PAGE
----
Assorted, Economics, Science - Environmental Stewardship

Manure into mattresses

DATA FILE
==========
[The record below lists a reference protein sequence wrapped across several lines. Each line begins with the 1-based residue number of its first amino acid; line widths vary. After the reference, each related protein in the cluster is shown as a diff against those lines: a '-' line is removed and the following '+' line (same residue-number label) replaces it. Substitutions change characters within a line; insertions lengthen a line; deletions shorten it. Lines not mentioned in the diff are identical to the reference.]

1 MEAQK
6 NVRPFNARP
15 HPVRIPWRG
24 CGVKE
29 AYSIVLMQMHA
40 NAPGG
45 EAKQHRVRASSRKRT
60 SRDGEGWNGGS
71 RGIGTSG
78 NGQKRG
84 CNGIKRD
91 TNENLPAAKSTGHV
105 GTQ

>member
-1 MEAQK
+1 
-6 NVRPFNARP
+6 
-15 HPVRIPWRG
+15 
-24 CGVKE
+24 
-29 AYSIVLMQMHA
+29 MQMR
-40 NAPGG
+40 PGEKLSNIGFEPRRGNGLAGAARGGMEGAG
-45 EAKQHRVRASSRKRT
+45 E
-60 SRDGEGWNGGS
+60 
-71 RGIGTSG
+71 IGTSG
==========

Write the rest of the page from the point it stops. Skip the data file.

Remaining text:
Man can "create" resources! Economist Julian Simon's key insight is that man's creativity – his brainpower – is a resource that creates other resources. So while some view a rising population as a threat to limited resources ("We're going to run out of oil!") Simon viewed a growing population as a growing resource base. Our brains, when properly applied, could in a reflection of God's own creativity, turn nothing (or next to it) into quite something. For example, when copper – a key element in our phone lines – started getting very expensive, this motivated some smart chaps to develop a much cheaper alternative: sand! That's what our telephone lines are today: Sand (silicon) + Human Creativity = Fiber optic cables Making sand into something is amazing enough, but a much more impressive example of "resource creation" is the way some farmers have turned poop into bedding (or if you prefer alliteration, manure into mattresses). It is quite a story! Rising prices prompts creative thinking Down where I live, in the Northern Washington/Southern BC area, some dairy farmers used to use sawdust as a cheap bedding material for their cows. The cows could sleep in it, poop on it, and the farmer could then come along, clean it out, and put a new layer down. Sawdust clumped together, making it easy to scoop away, but perhaps its most attractive quality was its cheapness. Sawdust used to be viewed as a waste product from the lumber industry – they couldn't give it away and would even bury it. But then creative farmers created a market for this castoff. Or to put it in more mathematical terms: Sawdust + Human Creativity = Cow bedding Some time later, other creative folks started to see more ways that sawdust could be used, including as fuel. Because it originated as a lumber waste product it was cheaper than many other fuel options. So some greenhouses owners figured out a way to use it to heat their buildings, and started to outbid the farmers. This result was this waste product – nothing more than garbage before human brainpower got involved – had so increased in value that farmers could no longer afford it. They needed to find a cheaper option for their bedding! And then it happened. Some ingenious dairy farmer, probably sitting out on his tractor staring out across his manure lagoon, started thinking about the possibilities in all this poop. The result was a separation system that used the undigested fibers found in cow manure. This is fed into a rotating drying drum, where high heat kills the germs, and the output is fibrous bedding material for the farmer's cows. Poop + Human Creativity = Cow bedding Manure has been turned into mattresses! Conclusion Julian Simon was an atheist, so he didn't understand why we have this capacity – why we have a mysterious, awesome ability to use our brains to create something out of nothing. But Simon did recognize Man was more than his mouth; he understood that Man wasn't best understood as a consumer of scarce resources, but that instead Man has an ability (and Christians would add, a calling) to be a producer of plenty. So, in this limited way, Simon has a more accurate understanding of Man than any of his critics. So where does our creative capacity come from? It is a reflection of God's creative Genius. We can't create ex nihilo – out of nothing – like God does, but when we take what was once useless, and put it to productive use, we show ourselves to be His image-bearers....